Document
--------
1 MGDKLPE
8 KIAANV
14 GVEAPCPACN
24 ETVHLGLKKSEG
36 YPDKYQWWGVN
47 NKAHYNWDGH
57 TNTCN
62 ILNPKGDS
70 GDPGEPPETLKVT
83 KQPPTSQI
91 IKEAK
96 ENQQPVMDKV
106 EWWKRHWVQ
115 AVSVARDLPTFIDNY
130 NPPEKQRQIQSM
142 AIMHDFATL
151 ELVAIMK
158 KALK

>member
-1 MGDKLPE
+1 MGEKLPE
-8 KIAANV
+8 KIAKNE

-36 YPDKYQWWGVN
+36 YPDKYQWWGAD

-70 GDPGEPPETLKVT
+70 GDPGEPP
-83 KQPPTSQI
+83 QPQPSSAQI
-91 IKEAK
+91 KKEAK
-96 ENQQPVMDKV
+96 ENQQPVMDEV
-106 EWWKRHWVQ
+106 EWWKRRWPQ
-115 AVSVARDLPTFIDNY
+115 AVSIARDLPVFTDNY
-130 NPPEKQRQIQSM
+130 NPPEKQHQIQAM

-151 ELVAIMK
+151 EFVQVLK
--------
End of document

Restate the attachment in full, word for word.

1 MGDKLPE
8 KIAANV
14 GVEAPCPACN
24 ETVHLGLKKSEG
36 YPDKYQWWGVN
47 NKAHYNWDGH
57 TNTCN
62 ILNPKGDS
70 GDPGEPPETLKVT
83 KQPPTSQI
91 IKEAK
96 ENQQPVMDKV
106 EWWKRHWVQ
115 AVSVARDLPTFIDNY
130 NPPEKQRQIQSM
142 AIMHDFATL
151 ELVAIMK
158 KALK

>member
-1 MGDKLPE
+1 MGEKLPE
-8 KIAANV
+8 KIAKNE

-36 YPDKYQWWGVN
+36 YPDKYQWWGAD

-70 GDPGEPPETLKVT
+70 GDPGEPP
-83 KQPPTSQI
+83 QPQPSSAQI
-91 IKEAK
+91 KKEAK
-96 ENQQPVMDKV
+96 ENQQPVMDEV
-106 EWWKRHWVQ
+106 EWWKRRWPQ
-115 AVSVARDLPTFIDNY
+115 AVSIARDLPVFTDNY
-130 NPPEKQRQIQSM
+130 NPPEKQHQIQAM

-151 ELVAIMK
+151 EFVQVLK